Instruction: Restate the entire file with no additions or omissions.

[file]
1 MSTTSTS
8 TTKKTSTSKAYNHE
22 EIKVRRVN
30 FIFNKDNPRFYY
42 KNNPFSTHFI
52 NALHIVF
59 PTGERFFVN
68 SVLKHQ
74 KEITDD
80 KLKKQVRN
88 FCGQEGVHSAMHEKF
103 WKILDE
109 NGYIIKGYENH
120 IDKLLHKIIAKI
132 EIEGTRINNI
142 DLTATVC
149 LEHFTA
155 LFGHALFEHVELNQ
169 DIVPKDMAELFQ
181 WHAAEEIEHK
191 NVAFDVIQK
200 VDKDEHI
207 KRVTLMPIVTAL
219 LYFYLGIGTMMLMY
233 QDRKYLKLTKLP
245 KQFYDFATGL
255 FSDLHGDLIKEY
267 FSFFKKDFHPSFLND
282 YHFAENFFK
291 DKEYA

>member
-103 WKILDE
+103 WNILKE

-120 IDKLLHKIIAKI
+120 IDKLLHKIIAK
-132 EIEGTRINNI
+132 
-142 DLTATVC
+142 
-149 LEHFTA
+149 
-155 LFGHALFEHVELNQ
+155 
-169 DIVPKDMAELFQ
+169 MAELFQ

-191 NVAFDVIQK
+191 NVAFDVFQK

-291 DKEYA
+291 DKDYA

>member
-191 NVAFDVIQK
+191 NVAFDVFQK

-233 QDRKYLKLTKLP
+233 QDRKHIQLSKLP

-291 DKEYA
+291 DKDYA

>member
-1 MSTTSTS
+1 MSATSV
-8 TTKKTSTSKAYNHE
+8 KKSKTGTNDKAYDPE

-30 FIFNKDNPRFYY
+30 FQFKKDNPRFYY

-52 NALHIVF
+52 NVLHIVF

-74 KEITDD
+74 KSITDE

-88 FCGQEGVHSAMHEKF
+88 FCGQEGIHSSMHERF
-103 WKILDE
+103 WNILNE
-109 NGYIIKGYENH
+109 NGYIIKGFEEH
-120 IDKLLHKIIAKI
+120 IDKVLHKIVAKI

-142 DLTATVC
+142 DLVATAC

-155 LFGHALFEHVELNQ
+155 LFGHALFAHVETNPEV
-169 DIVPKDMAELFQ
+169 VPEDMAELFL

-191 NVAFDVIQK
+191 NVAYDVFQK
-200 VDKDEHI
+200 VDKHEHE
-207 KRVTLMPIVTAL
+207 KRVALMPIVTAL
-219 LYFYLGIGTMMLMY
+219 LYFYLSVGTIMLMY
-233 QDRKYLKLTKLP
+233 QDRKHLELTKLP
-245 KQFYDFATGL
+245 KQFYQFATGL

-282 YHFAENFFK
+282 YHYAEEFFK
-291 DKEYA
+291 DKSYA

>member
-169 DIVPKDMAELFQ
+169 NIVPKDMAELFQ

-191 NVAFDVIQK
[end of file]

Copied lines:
1 MSTTSTS
8 TTKKTSTSKAYNHE
22 EIKVRRVN
30 FIFNKDNPRFYY
42 KNNPFSTHFI
52 NALHIVF
59 PTGERFFVN
68 SVLKHQ
74 KEITDD
80 KLKKQVRN
88 FCGQEGVHSAMHEKF
103 WKILDE
109 NGYIIKGYENH
120 IDKLLHKIIAKI
132 EIEGTRINNI
142 DLTATVC
149 LEHFTA
155 LFGHALFEHVELNQ
169 DIVPKDMAELFQ
181 WHAAEEIEHK
191 NVAFDVIQK
200 VDKDEHI
207 KRVTLMPIVTAL
219 LYFYLGIGTMMLMY
233 QDRKYLKLTKLP
245 KQFYDFATGL
255 FSDLHGDLIKEY
267 FSFFKKDFHPSFLND
282 YHFAENFFK
291 DKEYA

>member
-103 WKILDE
+103 WNILKE

-120 IDKLLHKIIAKI
+120 IDKLLHKIIAK
-132 EIEGTRINNI
+132 
-142 DLTATVC
+142 
-149 LEHFTA
+149 
-155 LFGHALFEHVELNQ
+155 
-169 DIVPKDMAELFQ
+169 MAELFQ

-191 NVAFDVIQK
+191 NVAFDVFQK

-291 DKEYA
+291 DKDYA

>member
-191 NVAFDVIQK
+191 NVAFDVFQK

-233 QDRKYLKLTKLP
+233 QDRKHIQLSKLP

-291 DKEYA
+291 DKDYA

>member
-1 MSTTSTS
+1 MSATSV
-8 TTKKTSTSKAYNHE
+8 KKSKTGTNDKAYDPE

-30 FIFNKDNPRFYY
+30 FQFKKDNPRFYY

-52 NALHIVF
+52 NVLHIVF

-74 KEITDD
+74 KSITDE

-88 FCGQEGVHSAMHEKF
+88 FCGQEGIHSSMHERF
-103 WKILDE
+103 WNILNE
-109 NGYIIKGYENH
+109 NGYIIKGFEEH
-120 IDKLLHKIIAKI
+120 IDKVLHKIVAKI

-142 DLTATVC
+142 DLVATAC

-155 LFGHALFEHVELNQ
+155 LFGHALFAHVETNPEV
-169 DIVPKDMAELFQ
+169 VPEDMAELFL

-191 NVAFDVIQK
+191 NVAYDVFQK
-200 VDKDEHI
+200 VDKHEHE
-207 KRVTLMPIVTAL
+207 KRVALMPIVTAL
-219 LYFYLGIGTMMLMY
+219 LYFYLSVGTIMLMY
-233 QDRKYLKLTKLP
+233 QDRKHLELTKLP
-245 KQFYDFATGL
+245 KQFYQFATGL

-282 YHFAENFFK
+282 YHYAEEFFK
-291 DKEYA
+291 DKSYA

>member
-169 DIVPKDMAELFQ
+169 NIVPKDMAELFQ

-191 NVAFDVIQK